Alan Baker et al v. Allstate Insurance Company et al

Central District of California, cacd-2:2019-cv-08024

ORDER AWARDING IN PART, DEFENDANTS COSTS AND FEES 40 by Judge Otis D. Wright, II: The Court AWARDS IN PART Allstates request for Costs and Attorneys Fees in the amount of $ 17,808.00. (lc). Modified on 2/28/2020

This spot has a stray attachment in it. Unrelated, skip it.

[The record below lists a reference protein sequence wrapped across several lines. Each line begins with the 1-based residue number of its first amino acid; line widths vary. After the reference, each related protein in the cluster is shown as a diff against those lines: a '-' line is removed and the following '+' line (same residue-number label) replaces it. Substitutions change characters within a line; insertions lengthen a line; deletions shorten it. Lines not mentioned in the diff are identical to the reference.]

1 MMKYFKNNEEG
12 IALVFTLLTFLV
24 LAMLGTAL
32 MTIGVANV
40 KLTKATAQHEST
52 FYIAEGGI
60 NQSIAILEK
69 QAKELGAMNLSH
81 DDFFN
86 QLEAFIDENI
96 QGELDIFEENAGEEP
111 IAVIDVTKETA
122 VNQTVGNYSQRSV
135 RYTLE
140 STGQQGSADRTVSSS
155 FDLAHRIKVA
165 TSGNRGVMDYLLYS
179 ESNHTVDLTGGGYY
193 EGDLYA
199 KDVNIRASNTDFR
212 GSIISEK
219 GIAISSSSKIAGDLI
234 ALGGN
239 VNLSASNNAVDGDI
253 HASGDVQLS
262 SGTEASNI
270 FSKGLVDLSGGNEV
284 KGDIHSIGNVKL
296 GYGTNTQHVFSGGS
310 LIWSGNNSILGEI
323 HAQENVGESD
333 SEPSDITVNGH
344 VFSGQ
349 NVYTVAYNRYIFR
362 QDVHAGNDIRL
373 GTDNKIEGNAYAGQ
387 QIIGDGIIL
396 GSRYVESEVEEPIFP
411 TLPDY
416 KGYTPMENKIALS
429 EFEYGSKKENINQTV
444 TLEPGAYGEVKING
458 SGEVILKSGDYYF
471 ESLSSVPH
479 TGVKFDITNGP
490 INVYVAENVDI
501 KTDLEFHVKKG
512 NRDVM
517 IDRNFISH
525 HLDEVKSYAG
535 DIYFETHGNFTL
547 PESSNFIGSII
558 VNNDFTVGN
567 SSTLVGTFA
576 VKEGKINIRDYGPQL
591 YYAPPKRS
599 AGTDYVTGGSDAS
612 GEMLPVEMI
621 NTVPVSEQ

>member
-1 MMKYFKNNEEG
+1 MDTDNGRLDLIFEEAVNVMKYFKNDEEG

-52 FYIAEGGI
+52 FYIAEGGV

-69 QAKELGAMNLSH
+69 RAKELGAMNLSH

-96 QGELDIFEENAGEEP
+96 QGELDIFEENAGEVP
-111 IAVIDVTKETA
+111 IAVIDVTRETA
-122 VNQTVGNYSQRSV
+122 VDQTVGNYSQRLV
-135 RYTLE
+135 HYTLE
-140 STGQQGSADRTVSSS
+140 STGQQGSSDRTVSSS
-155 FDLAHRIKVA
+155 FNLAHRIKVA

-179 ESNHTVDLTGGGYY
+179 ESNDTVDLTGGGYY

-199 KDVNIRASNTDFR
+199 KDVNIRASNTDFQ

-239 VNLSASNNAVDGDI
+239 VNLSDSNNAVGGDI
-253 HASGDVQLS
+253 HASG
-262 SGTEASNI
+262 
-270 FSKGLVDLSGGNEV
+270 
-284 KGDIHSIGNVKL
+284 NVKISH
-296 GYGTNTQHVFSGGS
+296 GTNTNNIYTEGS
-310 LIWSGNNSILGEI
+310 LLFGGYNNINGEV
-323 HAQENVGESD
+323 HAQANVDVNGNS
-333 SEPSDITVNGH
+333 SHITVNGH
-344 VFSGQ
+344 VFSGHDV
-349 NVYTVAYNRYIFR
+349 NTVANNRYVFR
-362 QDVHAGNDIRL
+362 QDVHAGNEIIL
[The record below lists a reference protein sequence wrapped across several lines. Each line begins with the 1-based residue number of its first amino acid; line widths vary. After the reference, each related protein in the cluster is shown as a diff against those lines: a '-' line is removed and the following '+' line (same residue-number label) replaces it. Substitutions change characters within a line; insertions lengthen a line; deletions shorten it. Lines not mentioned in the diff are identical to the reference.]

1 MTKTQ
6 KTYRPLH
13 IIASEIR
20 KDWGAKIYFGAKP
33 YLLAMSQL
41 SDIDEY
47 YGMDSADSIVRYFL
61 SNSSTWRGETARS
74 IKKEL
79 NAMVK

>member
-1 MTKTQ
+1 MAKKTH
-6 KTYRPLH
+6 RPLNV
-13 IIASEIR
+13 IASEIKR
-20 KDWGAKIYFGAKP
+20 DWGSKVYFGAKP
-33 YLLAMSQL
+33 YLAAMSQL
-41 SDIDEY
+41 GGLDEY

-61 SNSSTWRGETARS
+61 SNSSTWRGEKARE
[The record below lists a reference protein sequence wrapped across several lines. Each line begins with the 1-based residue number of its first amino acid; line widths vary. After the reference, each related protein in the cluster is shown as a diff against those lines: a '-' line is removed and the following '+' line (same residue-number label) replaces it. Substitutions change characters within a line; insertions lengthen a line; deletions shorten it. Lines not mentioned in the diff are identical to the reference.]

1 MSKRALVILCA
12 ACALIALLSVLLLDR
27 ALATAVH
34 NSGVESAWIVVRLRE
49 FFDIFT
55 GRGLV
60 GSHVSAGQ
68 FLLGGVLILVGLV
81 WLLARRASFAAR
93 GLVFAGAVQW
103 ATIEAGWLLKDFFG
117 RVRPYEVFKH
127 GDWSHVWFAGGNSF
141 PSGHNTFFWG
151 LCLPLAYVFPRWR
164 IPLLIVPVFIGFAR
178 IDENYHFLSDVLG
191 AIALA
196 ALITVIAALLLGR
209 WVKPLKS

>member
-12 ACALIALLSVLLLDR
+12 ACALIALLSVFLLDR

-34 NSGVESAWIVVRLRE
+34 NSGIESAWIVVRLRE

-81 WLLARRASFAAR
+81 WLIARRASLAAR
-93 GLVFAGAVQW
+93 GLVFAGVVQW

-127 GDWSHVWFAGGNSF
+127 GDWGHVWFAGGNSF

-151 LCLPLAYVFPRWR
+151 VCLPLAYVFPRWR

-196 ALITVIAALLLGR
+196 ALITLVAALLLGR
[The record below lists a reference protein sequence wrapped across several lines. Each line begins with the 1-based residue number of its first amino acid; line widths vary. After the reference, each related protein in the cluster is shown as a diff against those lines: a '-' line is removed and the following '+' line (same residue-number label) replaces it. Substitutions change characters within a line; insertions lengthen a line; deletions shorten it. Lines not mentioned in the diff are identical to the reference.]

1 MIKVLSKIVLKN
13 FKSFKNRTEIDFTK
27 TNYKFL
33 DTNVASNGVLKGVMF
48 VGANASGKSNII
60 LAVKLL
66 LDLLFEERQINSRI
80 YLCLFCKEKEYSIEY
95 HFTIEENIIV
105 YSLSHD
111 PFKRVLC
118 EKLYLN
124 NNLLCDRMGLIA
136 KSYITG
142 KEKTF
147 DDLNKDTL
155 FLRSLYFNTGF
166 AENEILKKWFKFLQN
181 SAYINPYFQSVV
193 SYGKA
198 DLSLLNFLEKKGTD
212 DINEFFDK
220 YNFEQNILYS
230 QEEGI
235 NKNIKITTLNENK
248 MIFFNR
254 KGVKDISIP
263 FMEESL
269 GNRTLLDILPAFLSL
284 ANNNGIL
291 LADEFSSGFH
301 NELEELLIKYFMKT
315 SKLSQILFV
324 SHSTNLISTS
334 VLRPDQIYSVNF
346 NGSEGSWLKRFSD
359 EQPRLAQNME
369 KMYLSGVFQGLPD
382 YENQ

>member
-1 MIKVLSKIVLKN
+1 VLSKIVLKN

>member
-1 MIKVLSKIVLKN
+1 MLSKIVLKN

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Page ID #:817 1 O 2 3 4 5 6 7 8 United States District Court 9 Central District of California 10 11 ALAN BAKER et al, Case No. 2:19-cv-08024-ODW (JCx) 12 Plaintiffs, 13 v. ORDER AWARDING IN PART, DEFENDANT'S COSTS AND FEES 14 ALLSTATE INSURANCE COMPANY [40] 15 et al, 16 Defendants. 17 I. INTRODUCTION 18 Before the Court is Defendant Allstate Insurance Company's ("Allstate") 19 Memorandum of Costs and Fees against Christopher G. Hook ("Hook"), former 20 counsel of Plaintiffs Alan Baker and Linda B. Oliver ("Plaintiffs"). (Mem. of Costs & 21 Fees ("Mem."), ECF No. 40.) Allstate requests $41,748 in costs and attorneys' fees. 22 (Mem.) For the reasons discussed below, the Court AWARDS IN PART Allstate's 23 Costs and Attorneys' Fees. 24 II. FACTUAL AND PROCEDURAL BACKGROUND 25 On November 26, 2019, Sheppard Mullin, on behalf of its client Allstate, 26 submitted an Ex Parte Application ("Application") seeking (1) dismissal of the case; 27 (2) disqualification of Hook as Plaintiffs' Counsel; (3) a Temporary Restraining Order 28 against Hook; (4) a Protective Order preventing depositions; and (5) Sanctions in the Page ID #:818 1 amount of $6370. (Ex Parte Appl. ("Appl.") 1, 7, ECF No. 20.) Allstate's counsel, 2 Peter H. Klee ("Klee"), submitted a declaration indicating that he and Marc Feldman 3 ("Feldman") are the only attorneys who prepared the Application and they billed a 4 total of thirteen hours. (Decl. of Peter H. Klee ("Klee Decl. I") in Supp. of Appl. ¶ 8, 5 ECF No. 22.) The Court then ordered the Parties to appear before the Court on 6 December 16, 2019, and show cause why the Court should not levy sanctions against 7 Hook. (Min. Order, ECF No. 25.) On December 3, 2019, Hook filed an untimely 8 opposition (Opp'n to Appl., ECF No. 26.), and Allstate replied on December 5, 2019. 9 (Reply to Opp'n, ECF No. 27). 10 On December 16, 2019, Allstate and its counsel, Plaintiffs and their new 11 counsel, and Hook appeared before this Court on the issue of whether the Court 12 should issue sanctions. During the hearing, the Court determined that Hook had acted 13 in bad faith and demanded that Hook pay monetary fee sanctions. (See generally Tr. 14 of Hr'g, ECF No. 44.) Hook accepted and agreed to pay monetary fees to Allstate for 15 its "reasonable costs and fees" associated with its Application. (Tr. of Hr'g, 16:8–12.) 16 The Court granted monetary fee sanctions against Hook and ordered Allstate to 17 prepare an application for costs and fees up through the hearing date. (Tr. of Hr'g, 18 17:7–13; Min. Order, ECF No. 37.) On December 31, 2019, Allstate filed its 19 Memorandum for Costs and Attorneys' fees in the amount of $41,748, a sharp 20 increase from its initial request of $6370. (Compare Mem 1 with Appl. 1.) The Court 21 now determines the amount of sanctions it shall impose. 22 III. LEGAL STANDARD 23 A district court has the primary responsibility for controlling the conduct of the 24 attorneys who practice before it. Gas-A-Tron of Ariz. v. Union Oil Co. of Cal., 534 25 F.2d 1322, 1325 (9th Cir. 1976); see Trone v. Smith, 621 F.2d 994, 999 (9th Cir. 26 1980). When an allegation is made that "an attorney has violated his moral and 27 ethical responsibility, an important question of professional ethics is raised." Gas-A- 28 Tron of Ariz., 534 F.2d at 1324–25. It is the duty of the district court to "examine the 2 Page ID #:819 1 charge, since it is that court which is authorized to supervise the conduct of the 2 members of its bar." Id. The courts, as well as the bar, "have a responsibility to 3 maintain public confidence in the legal profession." Id. This means that an attorney 4 admitted to the State Bar may be disciplined under the court's inherent power for 5 conduct that violates the State Bar's rules of professional conduct, including conduct 6 that occurs outside court. United States v. Wunsch, 84 F.3d 1110, 1114 (9th Cir. 7 1996). 8 Accordingly, a fee award under the court's inherent power is meant to vindicate 9 judicial authority, rather than to provide a substantive remedy to an aggrieved party. 10 Mark Indus., Ltd. v. Sea Captain's Choice, Inc., 50 F.3d 730, 733 (9th Cir. 1995). 11 Nevertheless, a court may impose attorneys' fees and costs that are necessary to 12 compensate the innocent party, to vindicate the affront to the court, and to ensure that 13 such abuses are not repeated. Chambers v. NASCO, 501 U.S. 32, 56–57 (1991); In re 14 Girardi, 611 F.3d 1027, 1039, 1067–68 (9th Cir. 2010). Thus, the Court may award 15 attorneys' fees when the interests of justice so requires. Hall v. Cole, 412 U.S. 1, 4–5 16 (1973). Still, the fee award must relate to the "bad faith" conduct involved. Gen. 17 Signal Corp. v. Donallco, Inc., 787 F.2d 1376, 1380 (9th Cir. 1986). 18 For an award of monetary sanctions, the Court must determine a reasonable 19 hourly rate multiplied by a reasonable number of hours. Hensley v. Eckerhart, 461 20 U.S. 424, 433–34 (1983). Generally, in assessing attorneys' fees, the court should 21 calculate the "lodestar" figure by multiplying "the number of hours reasonably 22 expended on the litigation. . . by a reasonable hourly rate." Cairns v. Franklin Mint 23 Co., 292 F.3d 1139, 1157 (9th Cir. 2002). After computing the "lodestar," the district 24 court may then adjust the figure upward or downward taking into consideration the 25 twelve "reasonableness" factors.1 Id. Accordingly, the Court may reduce an 26 1 The twelve reasonableness factors include: (1) the time and labor required, (2) the novelty and 27 difficulty of the questions involved, (3) the skill requisite to perform the legal service properly, (4) the preclusion of other employment by the attorney due to acceptance of the case, (5) the 28 customary fee, (6) whether the fee is fixed or contingent, (7) time limitations imposed by the client 3 Page ID #:820 1 attorneys' fee award where the documentation is lacking or where the hours billed 2 were excessive, redundant, otherwise unnecessary, or not reasonably expended. 3 Hensley, 461 U.S. at 433–34. 4 IV. DISCUSSION 5 On December 16, 2019, the Court determined Hook acted in bad faith by 6 sending numerous profanity-laced emails, using discriminatory epithets, and 7 repeatedly threatening physical violence against Allstate's witnesses, attorneys, and 8 their families purportedly as negotiation tactics. (See generally Tr. of Hr'g, 16:8–12.) 9 Accordingly, exercising its inherent powers, the Court ruled that Allstate was entitled 10 to costs and attorneys' fees for bringing its Application. Chambers, 501 U.S. at 56–57 11 (a court may impose attorneys' fees and costs that are necessary to compensate the 12 innocent party). At the hearing, Hook also agreed to pay monetary sanctions. (Tr. of 13 Hr'g 16:8–12.) Accordingly, Allstate now moves for costs and attorney fees in the 14 amount of $41,748. (Mem. 1.) Hook opposes the Memorandum and requests that the 15 Court award Allstate no more than its original request of $6370. (Resp. to Mem. 16 ("Resp.") 2, ECF No. 46.) 17 A. Lodestar Analysis 18 Sheppard Mullin, who represents Allstate, had three attorneys bill on this matter 19 at the following rates and for the following number of hours: 20 Peter H. Klee Partner $490 16.8 hours 21 Marc J. Feldman Partner $490 46.8 hours 22 Jack Burns Partner $420 25.2 hours 23 TOTAL 88.8 hours 24 25 26 or the circumstances, (8) the amount involved and the results obtained, (9) the experience, 27 reputation, and ability of the attorneys, (10) the "undesirability" of the case, (11) the nature and length of the professional relationship with the client, and (12) awards in similar cases. Evon v. Law 28 Offices of Sidney Mickell, 688 F.3d 1015, 1033 (9th Cir. 2012). 4 Page ID #:821 1 (Mem. 1–2; see Mem. Ex. 1 ("Costs and Fees Records"), ECF No. 40-1.) 2 Accordingly, the lodestar proffered by Sheppard Mullin is $41,748. 3 "[W]hen faced with a massive fee application the district court has the authority 4 to make across-the-board percentage cuts either in the number of hours claimed or in 5 the final lodestar figure as a practical means of [excluding non-compensable hours] 6 from a fee application." Gonzalez v. City of Maywood, 729 F.3d 1196, 1203 (9th Cir. 7 2013) (alteration in original). "[W]hen a district court decides that a percentage cut 8 (to either the lodestar or the number of hours) is warranted, it must 'set forth a concise 9 but clear explanation of its reasons for choosing a given percentage reduction.'" Id. 10 1. Hours Expended 11 Foremost, Klee's initial representation to this Court, made under the penalty of 12 perjury, is that Sheppard Mullin billed 13 hours to bring the Application before this 13 Court and requested $6370 in monetary sanctions. (Klee Decl. I ¶ 8.) Sheppard 14 Mullin now seeks a do-over by asserting that it actually expended 33.2 hours to bring 15 its Application.2 (Mem. 1–2.) The Court denies Sheppard Mullin's attempt to back 16 door an additional 20.2 hours, which appear punitive, after it represented to the Court 17 it had only spent 13 hours to bring its Application, a representation that the Court 18 relied upon in granting monetary sanctions against Hook. Goodyear Tire & Rubber 19 Co. v. Haeger, 137 S. Ct. 1178, 1186 (2017) (holding that attorney fees awarded as a 20 sanction for bad faith conduct must be compensatory rather than punitive in nature). 21 Accordingly, the Court excludes the additional 20.2 hours. 22 Futher, Sheppard Mullin's Costs and Fees Records include four billing entries 23 that provide no description, merely state "PRIVILEGED," and amount to 3.7 hours.3 24 (See Costs and Fees Records.) Without more, the Court cannot determine whether the 25 2 Sheppard Mullin now asserts that Klee billed 4.6 hours, Feldman billed 19.3 hours, and Jack Burns 26 ("Burns") billed 9.3 hours to bring its Application, when it previously asserted that Klee billed 27 2 hours and Feldman billed 11 hours to bring the Application. (See Costs and Fees Records.) 3 Sheppard Mullin asserts that Klee billed 1.8 hours as privileged, Feldman billed 0.2 hours as 28 privileged, and Burns billed 1.7 hours as privileged. (See Costs and Fees Records.) 5 Page ID #:822 1 time expenditure is reasonable, and accordingly, the Court finds that Sheppard Mullin 2 is precluded from recovering these hours. Dubose v. Cty. of Los Angeles, No. CV 09- 3 7832 CAS (AJWx), 2012 WL 2135293, at *5 (C.D. Cal. June 11, 2012) (holding that 4 counsel is "required to identify the general subject matter of his time expenditures"). 5 Sheppard Mullin also attempts to recover 4.7 billable hours on items that do not 6 necessarily pertain to Allstate's Application, which include researching Plaintiffs' new 7 counsel's rights and reviewing media. Again, the Court finds that these hours were 8 unnecessarily incurred.4 Gen. Signal Corp., 787 F.2d at 1380 (fee awards must relate 9 to the "bad faith" conduct involved); Hudson v. Moore Bus. Forms, Inc., 898 F.2d 10 684, 687 (9th Cir. 1990) (parties have a duty to mitigate costs). 11 After reviewing Sheppard Mullin's Costs and Fees Records, the Court finds the 12 hours to be excessive and duplicative. Specifically, Sheppard Mullin engaged in 13 block-billing; for example, five billing entries exceed four-hour blocks. (See Costs 14 and Fees Records.) Additionally, although there are only three attorneys billing on 15 this matter, the billing records are riddled with duplicative entries that include 16 reviewing prior filings and case materials. (See Costs and Fees Records.) Therefore, 17 the Court finds that a 10% reduction for block billing time entries is warranted and an 18 additional 10% reduction for duplicative entries. See Forouzan v. BMW of N. Am., 19 LLC, No. CV-17-3875-DMG (GJSx), 2019 WL 856395, at *5 (C.D. Cal. Jan. 11, 20 2019); Pringle v. Adams, No. CV 10-1656-JLS (RZx), 2014 WL 3706826, at *6 (C.D. 21 Cal. July 23, 2014). Lastly, the court imposes an additional 10% haircut reduction to 22 Sheppard Mullin's fees. Moreno v. City of Sacramento, 534 F.3d 1106, 1112 (9th Cir. 23 2008) (a "district court can impose a small reduction, no greater than 10 percent a 24 'haircut' based on its exercise of discretion and without a more specific explanation"). 25 26 4 27 Sheppard Mullin asserts that Klee billed 0.6 hours, Feldman billed 3 hours, and Burns billed 1.1 hours on researching Plaintiffs' new counsel's rights and reviewing media. (See Costs and Fees 28 Records.) 6 Page ID #:823 1 Accordingly, the Court reduces Klee's billable hours to 8.3, Feldman's billable hours 2 to 24.9, and Burns' billable hours to 9.2. 3 2. Hourly Rates 4 Next, the Court assesses whether the hourly rates charged by counsel are 5 reasonable. To determine whether hourly rates are reasonable, courts may consider 6 whether the "requested rates are in line with those prevailing in the community for 7 similar services by lawyers of reasonably comparable skill, experience, and 8 reputation." Trs. of S. Cal. IBEW–NECA Pension Plan v. Electro Dynamic Servs., CV 9 07–05691-MMM (PLAx), 2008 WL 11338230, at *5 (C.D. Cal. Oct. 14, 2008). The 10 relevant community is the district in which the adjudicating court sits. Camacho v. 11 Bridgeport Fin., Inc., 523 F.3d 973, 979 (9th Cir. 2008). The party seeking attorneys' 12 fees may satisfy its burden of showing that the proposed hourly rate is reasonable by 13 submitting affidavits of counsel or affidavits of other counsel in the relevant 14 community, and by providing case law examples of the relevant community rate. See 15 id. at 980–81. 16 Sheppard Mullin has provided no evidence addressing prevailing market rates 17 and rate determinations in other lawsuits; thus, it has failed to establish a satisfactory 18 market rate for its rates. Dowd v. City of Los Angeles, 28 F. Supp. 3d 1019, 1051 19 (C.D. Cal. 2014) (the burden is on the fee applicant to produce satisfactory evidence— 20 in addition to the attorney's own affidavits—that the requested rates are in line with 21 those prevailing in the community for similar services by lawyers of reasonably 22 comparable skill, experience, and reputation); (see Decl. of Peter H. Klee ("Klee Decl. 23 II"), ECF No. 40-2) (Klee provided no information to establish his and Feldman's 24 hourly rate). The Court recognizes the time necessary to prepare filings in this matter, 25 but the application and fee request are not particularly complex or laborious. For 26 instance, Sheppard Mullin billed 17.9 hours for travel time and straightforward 27 research, tasks which do not require great litigation skill. (See Costs and Fees 28 Records.) Accordingly, the Court finds the rates sought by attorneys exceeds those 7 Page ID #:824 1 merited given the skill required in the present facts. See Ingram v. Oroudjian, 647 2 F.3d 925, 928 (9th Cir. 2011) (holding that "judges are justified in relying on their 3 own knowledge of customary rates and their experience concerning reasonable and 4 proper fees"). Sheppard Mullin has failed to justify why partner Klee and Feldman 5 deserve to bill at a higher rate than Partner Burns. Accordingly, the Court lowers their 6 rates to match Partner Burns. 7 Having considered the level of skill and advocacy required for the case at issue, 8 the Court deems the following hourly rates appropriate. Further, the following hours 9 billed reflect the above-discussed reductions. 10 Peter H. Klee Partner $420 8.3 hours 11 Marc J. Feldman Partner $420 24.9 hours 12 Jack Burns Partner $420 9.2 hours 13 TOTAL 42.4 hours 14 See Ingram, 647 F.3d at 928; see Jameson v. Ford Motor Co., No. 2:18-CV-01952- 15 ODW (ASx), 2019 WL 6840758, at *4 (C.D. Cal. Dec. 16, 2019). Accordingly, the 16 Court recalculates the lodestar award to $17,808. Because the parties do not request a 17 multiplier or reduction factor, the Court declines to apply such factor. 18 Accordingly, the Court GRANTS an award of $17,808 in attorneys' fees. 19 V. CONCLUSION 20 For the reasons discussed above, the Court AWARDS IN PART Allstate's 21 request for Costs and Attorneys' Fees (ECF No. 40) in the amount of $17,808. 22 23 IT IS SO ORDERED. 24 February 28, 2020 25 26 ____________________________________ 27 OTIS D. WRIGHT, II UNITED STATES DISTRICT JUDGE 28 8